No, Time Team haven't turned to gambling quite yet. We were at the grand old town of Newmarket to investigate the origins of the sport of Kings. Our targets were the royal stables themselves and some investigation at the palace to see if long lost areas of the complex had survived. The first racing stables in the world? How could it possibly go wrong...
Jackie Mckinley, our site director, wasted no time in getting Jimmy started with a radar survey. We hoped that the geophysics would match the historic mapping showing the stables themselves. The radar results were good, but didn't match the maps so Jackie decided to put in a trench where mapping showed the stable entrance. Of course it is never quite that simple. Plenty of services, pipes and rebuilds began to confuse the picture.
The history of Newmarket was crucial to our work. James I had originally favoured Newmarket as a royal site but wasn't a big fan of racing. When Charles II came to the throne his interest in horsemanship encouraged the growth of Newmarket as a centre for the sport - still developing from its origins as a simple betting game between rich courtiers. The town had ideal conditions for racing - a good, flat area perfect for horses.
Back in our first trench we began to uncover brickwork from the time of Charles II - a good sign but not confirmation of the survival of the stables. It is hard to underestimate how grand the stables would have been. Charles II spared no expense to house his precious racehorses. The documents all pointed us to the dig area, but of course we had another target - the 17th century palace. Over time the palace had been remodelled and parts of it demolished. Our aim was to uncover lost parts of the building complex.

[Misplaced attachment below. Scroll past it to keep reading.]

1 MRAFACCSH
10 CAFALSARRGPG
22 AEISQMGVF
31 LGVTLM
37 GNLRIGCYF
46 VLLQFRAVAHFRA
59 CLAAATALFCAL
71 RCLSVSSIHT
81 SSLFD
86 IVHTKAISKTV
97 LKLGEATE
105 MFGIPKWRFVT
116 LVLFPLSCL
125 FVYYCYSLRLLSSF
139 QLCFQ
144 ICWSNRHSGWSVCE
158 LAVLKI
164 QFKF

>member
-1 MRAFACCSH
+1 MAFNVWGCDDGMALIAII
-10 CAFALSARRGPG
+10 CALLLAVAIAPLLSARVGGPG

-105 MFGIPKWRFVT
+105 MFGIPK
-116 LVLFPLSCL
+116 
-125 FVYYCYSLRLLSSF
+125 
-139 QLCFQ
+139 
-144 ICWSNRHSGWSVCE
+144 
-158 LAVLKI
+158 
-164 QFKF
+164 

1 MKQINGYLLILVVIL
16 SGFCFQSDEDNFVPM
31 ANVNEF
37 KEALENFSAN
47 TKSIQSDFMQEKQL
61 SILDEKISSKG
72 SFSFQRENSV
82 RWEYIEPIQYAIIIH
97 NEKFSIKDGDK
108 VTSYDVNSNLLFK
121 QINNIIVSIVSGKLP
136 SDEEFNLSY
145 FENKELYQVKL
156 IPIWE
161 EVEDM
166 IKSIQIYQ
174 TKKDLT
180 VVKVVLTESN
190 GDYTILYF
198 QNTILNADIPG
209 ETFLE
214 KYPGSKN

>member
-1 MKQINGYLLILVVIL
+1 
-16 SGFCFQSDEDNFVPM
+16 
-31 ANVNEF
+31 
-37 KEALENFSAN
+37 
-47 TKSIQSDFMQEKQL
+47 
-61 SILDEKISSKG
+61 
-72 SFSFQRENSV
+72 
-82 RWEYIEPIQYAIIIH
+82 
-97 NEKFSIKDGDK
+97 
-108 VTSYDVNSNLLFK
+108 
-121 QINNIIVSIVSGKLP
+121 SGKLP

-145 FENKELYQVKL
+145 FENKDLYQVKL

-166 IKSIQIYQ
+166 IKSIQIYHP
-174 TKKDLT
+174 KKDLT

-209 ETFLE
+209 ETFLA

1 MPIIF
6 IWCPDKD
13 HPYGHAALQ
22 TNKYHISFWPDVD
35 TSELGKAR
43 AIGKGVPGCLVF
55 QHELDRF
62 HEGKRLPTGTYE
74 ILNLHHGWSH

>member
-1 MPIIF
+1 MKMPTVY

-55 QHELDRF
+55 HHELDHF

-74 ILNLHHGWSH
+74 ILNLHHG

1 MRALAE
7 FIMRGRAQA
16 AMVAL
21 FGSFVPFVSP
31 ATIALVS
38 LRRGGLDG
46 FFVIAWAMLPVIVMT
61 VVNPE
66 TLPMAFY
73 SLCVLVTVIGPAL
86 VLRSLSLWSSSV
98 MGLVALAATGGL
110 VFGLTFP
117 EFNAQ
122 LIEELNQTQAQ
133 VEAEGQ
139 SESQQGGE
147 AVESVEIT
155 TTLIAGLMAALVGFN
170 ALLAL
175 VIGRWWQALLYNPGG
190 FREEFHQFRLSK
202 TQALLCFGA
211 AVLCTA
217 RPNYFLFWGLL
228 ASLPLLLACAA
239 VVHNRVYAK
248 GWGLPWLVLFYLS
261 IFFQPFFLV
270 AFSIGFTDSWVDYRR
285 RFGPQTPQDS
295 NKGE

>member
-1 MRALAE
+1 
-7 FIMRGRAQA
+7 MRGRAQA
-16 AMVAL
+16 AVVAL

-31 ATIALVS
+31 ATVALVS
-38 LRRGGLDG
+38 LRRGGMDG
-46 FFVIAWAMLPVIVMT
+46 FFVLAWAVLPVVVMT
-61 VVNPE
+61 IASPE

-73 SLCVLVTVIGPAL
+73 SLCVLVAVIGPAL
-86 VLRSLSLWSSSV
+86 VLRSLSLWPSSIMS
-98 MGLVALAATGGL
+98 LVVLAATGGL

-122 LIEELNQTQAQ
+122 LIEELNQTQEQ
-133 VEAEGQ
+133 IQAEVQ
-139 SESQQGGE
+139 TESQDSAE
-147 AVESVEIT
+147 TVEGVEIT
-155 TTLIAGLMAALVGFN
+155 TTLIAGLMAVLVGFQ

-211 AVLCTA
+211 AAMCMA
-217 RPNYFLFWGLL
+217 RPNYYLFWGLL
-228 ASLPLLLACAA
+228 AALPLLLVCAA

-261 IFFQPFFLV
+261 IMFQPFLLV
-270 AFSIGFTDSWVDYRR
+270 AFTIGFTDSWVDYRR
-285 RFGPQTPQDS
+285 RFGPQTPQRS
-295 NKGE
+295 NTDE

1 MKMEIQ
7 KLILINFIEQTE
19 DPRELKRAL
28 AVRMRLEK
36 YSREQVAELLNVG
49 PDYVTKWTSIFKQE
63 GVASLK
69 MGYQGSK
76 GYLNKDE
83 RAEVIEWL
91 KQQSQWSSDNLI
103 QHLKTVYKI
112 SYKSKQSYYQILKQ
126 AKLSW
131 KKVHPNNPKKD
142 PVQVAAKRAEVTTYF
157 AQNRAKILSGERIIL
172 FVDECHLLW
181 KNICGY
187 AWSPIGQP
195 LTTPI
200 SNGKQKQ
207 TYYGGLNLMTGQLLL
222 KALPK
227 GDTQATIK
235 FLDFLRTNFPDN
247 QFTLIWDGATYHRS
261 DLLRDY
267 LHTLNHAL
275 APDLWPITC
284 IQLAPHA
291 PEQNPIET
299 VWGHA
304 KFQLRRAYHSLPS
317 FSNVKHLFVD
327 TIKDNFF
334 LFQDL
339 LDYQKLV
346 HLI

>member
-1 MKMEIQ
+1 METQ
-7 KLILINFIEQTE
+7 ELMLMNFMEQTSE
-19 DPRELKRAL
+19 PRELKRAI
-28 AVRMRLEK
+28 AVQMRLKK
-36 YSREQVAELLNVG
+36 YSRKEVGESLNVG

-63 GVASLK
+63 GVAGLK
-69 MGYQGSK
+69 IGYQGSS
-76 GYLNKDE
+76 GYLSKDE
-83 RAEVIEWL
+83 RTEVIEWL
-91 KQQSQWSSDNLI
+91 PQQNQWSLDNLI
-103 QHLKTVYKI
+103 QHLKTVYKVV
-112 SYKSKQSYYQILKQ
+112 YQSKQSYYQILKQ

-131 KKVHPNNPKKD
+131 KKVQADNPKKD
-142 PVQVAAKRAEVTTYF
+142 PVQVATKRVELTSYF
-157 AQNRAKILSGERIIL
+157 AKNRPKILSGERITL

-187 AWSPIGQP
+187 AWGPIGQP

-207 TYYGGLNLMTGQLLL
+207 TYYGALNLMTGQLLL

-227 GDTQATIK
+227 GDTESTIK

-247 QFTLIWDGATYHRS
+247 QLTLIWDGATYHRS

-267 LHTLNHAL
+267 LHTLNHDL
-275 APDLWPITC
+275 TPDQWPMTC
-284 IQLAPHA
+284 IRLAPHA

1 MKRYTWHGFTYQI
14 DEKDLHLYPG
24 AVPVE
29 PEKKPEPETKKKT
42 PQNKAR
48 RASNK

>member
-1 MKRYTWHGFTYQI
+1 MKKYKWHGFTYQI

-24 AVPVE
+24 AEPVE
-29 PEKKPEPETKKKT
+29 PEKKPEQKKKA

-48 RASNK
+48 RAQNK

Geophysical survey is a vital tool on Time Team and John's team have often delivered us fantastic results from open fields, but urban archaeology is a different matter. The mass of services, pipework and demolition were going to cause us big problems in the palace area - if lost parts of the palace had survived at all. If that wasn't enough the digger immediately hit solid concrete. A big challenge for the team.
Over at the stables the trench was getting complicated, but in a good way. Phil's work had revealed a clear plan for the royal stables that matched the historic plans we'd been staring at since the dig began. It's one thing looking at plans but to actually see the structures meant the team could got a clear idea of how the buildings were constructed. The discovery of a staircase even suggested a grand upper floor. The archaeologists were encouraged and decided to extend the trench in the hope that we could get some idea of how the complex was used. The geophysics was giving us tantalising hints that we might even have a phase of construction from an earlier date...
Over at the palace Raksha was struggling. Although she had managed to get through the concrete, the remains below appeared to be, well, rubble. No dating evidence and nothing that indicated palace buildings. A bad trench can't keep a good team down, so Jackie and John decided to have a look in the palace gardens for evidence from the period of Charles II. This was important as over the three days we had found a single piece of pottery and a single button dating from the period of Charles II.
After two days hard work Raksha was very pleased. Under all the concrete and rubble over at the palace trench a piece of the palace buildings appeared. We had confirmed the survival of palace remains and the layout shown on the historic plans. And our geophysical 'anomaly'? It appeared to be a foundation wall for the Charles II building, not anything earlier as we'd hoped.
The dig had still been a great success. We'd shown the survival of the stables and palace and even shown that notoriously unreliable historic plans, were actually very accurate. Time Teams days at the races contributed to knowledge of the site in advance of development in Newmarket that will see the history of the site presented to visitors in new state of the art facilities. Surely that's worth a punt!(Sorry).